An indication of the popularity of August Strindberg’s Miss Julie, which sees an aristocratic woman become caught between her love for the valet Jean and societal expectations, is that it has enjoyed performances in every year since it premiered in 1888. There have been many adaptations, and at least three operatic versions, but William Alwyn’s own may have slipped under many people’s radars.
It premiered as a BBC Radio 3 broadcast in 1977 and, despite receiving staged performances at Kingsway Hall in London in 1979, and at the Norwich Triennial Festival in 1997, it remains a rarely performed work. Upon hearing this performance by the BBC Symphony Orchestra under the baton of its Chief Conductor Sakari Oramo, however, one has to wonder how it was ever allowed to become this neglected.
The opera broadly follows the same plot as the play, with any alterations in detail really reflecting the need to make it fit for purpose in its new medium. At roughly two hours (excluding interval), the opera lasts around the same time as the original, but with the music conveying many of the themes and emotions, and things taking longer to say with it, overall the piece contains fewer words. An additional character, the gamekeeper Ulrik, is introduced, taunting Miss Julie and Jean about their affair, and threatening to broadcast it, thus emphasising the point that people are either already chattering about them, or will be doing so if things continue.
The music proves extremely evocative, as it begins in an overwhelmingly boisterous fashion before alternating between bars of what might be termed graceful and ‘dysfunctional’ waltz. There are some musical references to R. Strauss’ opera when Miss Julie sings of seducing Jean like Salome, but the most impressive thing about this score is the manner in which it always works so well in conveying the necessary emotion. For example, towards the end of Act I everything from the words to the music to Miss Julie’s demeanour suggest danger and excitement as she and Jean work up to sleeping together. In Act II, however, all of these same things convey despair and anxiety as reality hits and Jean comes across more as a bully than as an alluring partner. Hints of Ravel and Berg can also be detected, while much of the music does seem reminiscent of film scores, which is hardly surprising since Alwyn composed an enormous number of these.
In this semi-staged performance, directed by Kenneth Richardson, the characters were costumed, while a few props were used so that we actually saw Kirstin preparing the ‘abortifacient’ on a table. Most importantly, Jean carried on the Count’s boots at the start and placed them down, which is crucial to the story as it reveals how that person overshadows everything that happens, even though he is never actually seen. At the start of the second half, however, Jean kicked these off the stage to indicate how he was turning against his masters.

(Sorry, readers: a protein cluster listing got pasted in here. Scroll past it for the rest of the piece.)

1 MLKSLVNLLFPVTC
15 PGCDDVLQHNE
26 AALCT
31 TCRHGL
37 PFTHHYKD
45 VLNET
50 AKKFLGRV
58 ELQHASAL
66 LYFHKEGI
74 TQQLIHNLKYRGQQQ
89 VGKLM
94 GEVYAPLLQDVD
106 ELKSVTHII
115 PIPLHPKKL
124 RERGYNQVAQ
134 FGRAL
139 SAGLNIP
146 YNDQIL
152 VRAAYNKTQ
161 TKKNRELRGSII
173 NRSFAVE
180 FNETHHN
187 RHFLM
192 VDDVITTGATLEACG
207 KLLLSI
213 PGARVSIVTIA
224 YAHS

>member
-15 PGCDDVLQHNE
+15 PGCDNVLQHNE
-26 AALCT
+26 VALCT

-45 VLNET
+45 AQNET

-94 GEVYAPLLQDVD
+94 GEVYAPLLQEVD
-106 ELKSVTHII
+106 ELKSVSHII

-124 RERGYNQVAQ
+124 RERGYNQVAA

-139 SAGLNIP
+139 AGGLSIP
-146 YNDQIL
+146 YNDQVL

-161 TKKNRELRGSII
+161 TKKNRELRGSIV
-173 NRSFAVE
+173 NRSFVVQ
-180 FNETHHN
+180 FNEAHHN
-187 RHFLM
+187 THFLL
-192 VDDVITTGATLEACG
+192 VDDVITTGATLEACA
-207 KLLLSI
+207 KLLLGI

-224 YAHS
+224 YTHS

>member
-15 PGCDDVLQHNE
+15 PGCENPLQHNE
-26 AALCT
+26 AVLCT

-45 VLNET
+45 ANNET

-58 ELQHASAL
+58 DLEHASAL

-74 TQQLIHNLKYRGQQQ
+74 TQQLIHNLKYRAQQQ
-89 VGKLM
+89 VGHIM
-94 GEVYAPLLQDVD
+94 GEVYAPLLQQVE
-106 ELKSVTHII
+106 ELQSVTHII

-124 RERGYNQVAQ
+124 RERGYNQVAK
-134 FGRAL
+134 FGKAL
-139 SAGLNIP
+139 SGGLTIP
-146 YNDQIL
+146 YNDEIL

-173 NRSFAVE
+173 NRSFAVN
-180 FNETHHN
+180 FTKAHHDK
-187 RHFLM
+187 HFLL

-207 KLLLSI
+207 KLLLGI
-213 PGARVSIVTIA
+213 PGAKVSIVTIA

The playing of the BBC Symphony Orchestra was extremely accomplished, while no less so was the singing from all four soloists. They did use scores, but this is no way detracted from the levels of commitment and polish that they brought to their performances. Benedict Nelson only replaced Duncan Rock as Jean at short notice, but asserted his baritone to brilliant effect. The richness in Rosie Aldridge’s mezzo-soprano marked her out as a cook who took no nonsense, while Samuel Sakker, with his excellent tenor, effectively revealed Ulrik’s limited set of values.
Anna Patalong, however, stood as the first among equals as she precisely captured the way in which Miss Julie enjoyed asserting the power that came with her position, even as she showed her desire to fall from it. In Act II, her despair could manifesto itself in vibrato that fluttered in a way that suggested the character’s own feelings of weakness. It may seem far-fetched that such a character would actually choose to commit suicide, and, as such, the measure of a good portrayal of Miss Julie is the extent to which we are really made to feel that no other option was left open to her, and Patalong certainly succeeded in engaging us to that extent.
There have been many concert performances of rarely performed operas over the years that, although highly enjoyable, left one thinking that though the work seemed worthwhile on that occasion, it would still feel out of its depth in a fully staged performance at a major opera house. That is certainly not the case with Miss Julie, however, and we can only hope that a production at a major venue beckons shortly.
In the week commencing 7 October the BBC Symphony Orchestra will be recording Miss Julie for release in due course on the Chandos label.